“There’s no box to mark or delineate tar sands on the T4 form at the RRC. Tar sands is unlike conventional crude, Syncrude, or Venezuelan crude,” said event organizer Rita Beving. “These tar sands companies get a federal IRS exemption as they have determined with the IRS that dilbit or tar sands is not crude, and therefore are exempt from paying into the U.S. spill liability fund.  Still this company marks their T-4 at the RRC that they are “crude”. What is Texas to do should there be a spill? Who is going to bear the liability? The counties? The state?”

The PUC was not spared by the wave of criticism from speakers. In reference to a petition filed by the Sierra Club and Public Citizen in September, citizens wanted to know why the PUC has maintained a 7-year position that the implementation of a 500 megawatt renewable energy mandate would harm Texas electricity consumers, when many saw it as an efficient means to achieve energy independence and create jobs.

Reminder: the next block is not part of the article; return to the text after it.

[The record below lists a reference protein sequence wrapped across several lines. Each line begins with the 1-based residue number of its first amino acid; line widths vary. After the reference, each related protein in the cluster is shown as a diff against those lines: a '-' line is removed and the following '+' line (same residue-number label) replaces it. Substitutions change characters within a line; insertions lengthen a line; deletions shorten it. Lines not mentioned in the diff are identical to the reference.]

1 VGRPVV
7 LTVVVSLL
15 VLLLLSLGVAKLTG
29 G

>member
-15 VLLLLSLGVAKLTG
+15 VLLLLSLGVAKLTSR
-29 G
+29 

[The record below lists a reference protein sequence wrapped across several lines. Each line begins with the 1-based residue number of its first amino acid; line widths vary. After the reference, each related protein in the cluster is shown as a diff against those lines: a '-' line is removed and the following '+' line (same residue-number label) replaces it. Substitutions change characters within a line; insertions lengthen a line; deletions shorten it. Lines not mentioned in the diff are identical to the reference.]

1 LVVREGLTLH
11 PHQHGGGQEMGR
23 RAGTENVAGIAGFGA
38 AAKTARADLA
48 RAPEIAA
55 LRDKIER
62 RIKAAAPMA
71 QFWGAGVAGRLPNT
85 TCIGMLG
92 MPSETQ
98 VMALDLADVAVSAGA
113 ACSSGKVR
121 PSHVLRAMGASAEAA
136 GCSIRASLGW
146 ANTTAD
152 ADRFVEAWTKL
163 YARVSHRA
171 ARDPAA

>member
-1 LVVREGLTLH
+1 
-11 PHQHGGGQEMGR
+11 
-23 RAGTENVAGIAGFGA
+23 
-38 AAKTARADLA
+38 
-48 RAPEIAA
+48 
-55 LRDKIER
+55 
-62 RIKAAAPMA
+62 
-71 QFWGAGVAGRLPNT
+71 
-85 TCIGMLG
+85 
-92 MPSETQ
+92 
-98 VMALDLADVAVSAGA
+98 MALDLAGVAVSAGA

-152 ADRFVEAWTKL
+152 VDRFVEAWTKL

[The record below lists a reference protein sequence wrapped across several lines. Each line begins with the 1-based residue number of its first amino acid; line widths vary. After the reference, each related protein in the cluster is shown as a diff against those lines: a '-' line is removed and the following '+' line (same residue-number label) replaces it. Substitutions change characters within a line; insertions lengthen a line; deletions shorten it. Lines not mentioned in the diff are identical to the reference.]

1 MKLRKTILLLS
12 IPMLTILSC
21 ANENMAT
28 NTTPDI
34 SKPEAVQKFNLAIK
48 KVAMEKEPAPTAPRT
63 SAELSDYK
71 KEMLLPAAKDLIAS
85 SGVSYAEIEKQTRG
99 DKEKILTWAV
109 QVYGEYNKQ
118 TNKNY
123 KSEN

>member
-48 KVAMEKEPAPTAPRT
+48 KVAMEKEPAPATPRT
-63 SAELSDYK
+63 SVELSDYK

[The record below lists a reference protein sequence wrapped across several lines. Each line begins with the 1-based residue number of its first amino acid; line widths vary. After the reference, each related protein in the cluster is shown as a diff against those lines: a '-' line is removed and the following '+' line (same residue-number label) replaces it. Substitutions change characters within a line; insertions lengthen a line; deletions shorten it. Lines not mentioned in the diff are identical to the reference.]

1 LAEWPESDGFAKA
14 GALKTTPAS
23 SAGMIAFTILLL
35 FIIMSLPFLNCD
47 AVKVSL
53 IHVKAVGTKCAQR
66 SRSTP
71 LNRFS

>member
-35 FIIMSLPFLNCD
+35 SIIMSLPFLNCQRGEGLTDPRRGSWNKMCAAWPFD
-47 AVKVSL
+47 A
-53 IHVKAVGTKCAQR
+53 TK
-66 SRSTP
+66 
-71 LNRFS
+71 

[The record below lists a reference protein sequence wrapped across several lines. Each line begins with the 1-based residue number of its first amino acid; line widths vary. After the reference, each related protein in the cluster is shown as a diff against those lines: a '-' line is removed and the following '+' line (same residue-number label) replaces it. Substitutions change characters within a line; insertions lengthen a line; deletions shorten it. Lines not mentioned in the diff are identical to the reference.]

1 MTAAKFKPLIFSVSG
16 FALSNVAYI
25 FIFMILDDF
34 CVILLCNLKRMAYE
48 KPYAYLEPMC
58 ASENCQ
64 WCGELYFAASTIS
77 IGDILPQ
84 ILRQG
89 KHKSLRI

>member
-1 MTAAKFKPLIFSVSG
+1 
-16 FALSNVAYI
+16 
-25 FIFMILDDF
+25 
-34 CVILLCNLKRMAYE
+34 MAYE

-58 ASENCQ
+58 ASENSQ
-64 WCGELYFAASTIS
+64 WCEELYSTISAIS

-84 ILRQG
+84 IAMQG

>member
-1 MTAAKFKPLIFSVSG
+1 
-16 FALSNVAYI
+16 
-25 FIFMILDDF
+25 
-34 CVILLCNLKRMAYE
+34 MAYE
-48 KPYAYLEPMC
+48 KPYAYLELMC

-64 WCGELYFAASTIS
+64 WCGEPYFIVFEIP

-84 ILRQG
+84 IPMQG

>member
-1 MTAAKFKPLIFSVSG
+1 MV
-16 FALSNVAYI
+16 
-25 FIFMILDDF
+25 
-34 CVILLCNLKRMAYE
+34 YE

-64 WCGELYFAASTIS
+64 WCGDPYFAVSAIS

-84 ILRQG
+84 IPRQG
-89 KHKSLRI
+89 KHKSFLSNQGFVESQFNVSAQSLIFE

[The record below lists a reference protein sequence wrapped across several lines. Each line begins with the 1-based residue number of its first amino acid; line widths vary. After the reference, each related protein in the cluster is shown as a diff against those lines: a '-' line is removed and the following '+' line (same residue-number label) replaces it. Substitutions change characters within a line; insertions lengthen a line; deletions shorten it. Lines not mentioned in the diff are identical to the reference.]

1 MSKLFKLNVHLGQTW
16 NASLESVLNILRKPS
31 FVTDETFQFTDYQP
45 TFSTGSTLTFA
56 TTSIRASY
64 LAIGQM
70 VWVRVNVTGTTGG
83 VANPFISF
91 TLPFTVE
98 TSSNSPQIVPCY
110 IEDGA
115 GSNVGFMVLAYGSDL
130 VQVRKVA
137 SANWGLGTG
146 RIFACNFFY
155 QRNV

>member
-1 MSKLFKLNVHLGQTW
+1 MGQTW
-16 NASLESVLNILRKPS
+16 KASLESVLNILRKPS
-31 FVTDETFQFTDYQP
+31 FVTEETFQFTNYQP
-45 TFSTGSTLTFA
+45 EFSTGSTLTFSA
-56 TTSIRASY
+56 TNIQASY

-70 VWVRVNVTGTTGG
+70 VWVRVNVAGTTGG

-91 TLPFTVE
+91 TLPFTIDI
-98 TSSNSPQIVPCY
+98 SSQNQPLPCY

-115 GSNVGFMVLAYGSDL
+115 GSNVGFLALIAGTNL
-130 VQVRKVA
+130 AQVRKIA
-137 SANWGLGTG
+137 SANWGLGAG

“The recent denial to hold public meetings for a petition to act on the non-wind RPS, and in documentation on a commission website that compares the capital cost of a natural gas plant to the total cost of a solar PV plant and then declares solar too expensive indicates a bias that needs to be removed or an analysis that needs to be improved,” said Larry Howe of Plano.


Although audience members expressed their frustrations with the PUC’s deference to industry lobbyists and utility stakeholders, the fact of the matter is members of the PUC are unelected and therefore lack sufficient means for public accountability. The 3 commissioners are appointed by Governor Perry – who ironically enough signed Senate Bill 20 into law in 2005, which established a mandate for 500 mws of “non-wind” renewable energy such as solar and geothermal power.

But commissioners at the RRC are publicly elected. Members of Clean Elections Texas were on hand to present testimony highlighting the need to reform the system of financing campaigns for seats at the RRC.